For example, we may have a dream that has fueled us for years and suddenly we experience a setback that closes that door permanently. The temptation may occur to revive the dream, ignore its demise or simply drift slowly to a life that is void of dreams… just to simply exist, the early stages of hopelessness. The three options can be toxic because we usually are not at our best immediately following a loss. We have all seen it, someone jumping into an unhealthy relationship, making a poor career choice, adopting poor habits etc., all in an effort to mask the loss and find that new place of safety, the place of purpose.
Perhaps God allows us to experience this loss because it can act as a catalyst for us to find Him, the Father. Perhaps as we run from the experience, frantically looking for the next “place,” God beckons us to Him. A dear friend of mine, Jason Upton, penned a worship song entitled, “God Finds Us,” and he has a line in the song that says, “We don’t find God, God finds Us, that’s the good news, that’s the good news.” Indeed, it is good news when God finds us…even when we are running. I am drawn to think of many before me that experienced a loss coupled with fear and started running to a place they thought would be safe only to be interrupted by a “good Samaritan” who suggested that the solution was to first find the Father. Perhaps think of Jonah running, Joseph reunited with his father, Jacob, Ruth following Naomi, and Jesus confessing in the Garden of Gethsemane, “not my will (to run) but Father, your will be done.”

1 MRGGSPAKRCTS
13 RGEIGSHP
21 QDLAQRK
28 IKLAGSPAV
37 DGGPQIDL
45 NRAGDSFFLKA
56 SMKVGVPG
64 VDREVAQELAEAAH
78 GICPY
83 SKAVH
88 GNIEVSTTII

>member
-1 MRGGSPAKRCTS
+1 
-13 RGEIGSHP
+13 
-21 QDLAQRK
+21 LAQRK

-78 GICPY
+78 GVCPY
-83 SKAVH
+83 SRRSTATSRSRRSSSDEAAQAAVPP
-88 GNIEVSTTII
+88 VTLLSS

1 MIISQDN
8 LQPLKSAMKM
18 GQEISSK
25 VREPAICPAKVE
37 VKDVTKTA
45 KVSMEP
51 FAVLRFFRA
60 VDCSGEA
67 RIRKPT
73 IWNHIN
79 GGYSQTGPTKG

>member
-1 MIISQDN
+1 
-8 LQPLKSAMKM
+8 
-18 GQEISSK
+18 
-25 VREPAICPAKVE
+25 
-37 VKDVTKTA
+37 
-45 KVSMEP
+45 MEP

We all experience loss, beyond our keys and wallet/purse. Loss is inevitable. The loss invokes fear that can grow into something that forever defines us, and we may ultimately experience a sense of hopelessness. However, if we find the Father then we will find the place, the place where there is peace, purpose, and all tears are wiped away. Today, I am compelled to utter a simple prayer, “Father, find me.”
Stephan N. Tchividjian is the president and founder of the National Christian Foundation South Florida. Visit southflorida.ncfgiving.com to learn more.
Read more articles by Stephan Tchividjian at: https://www.goodnewsfl.org/author/stephan-tchividjian/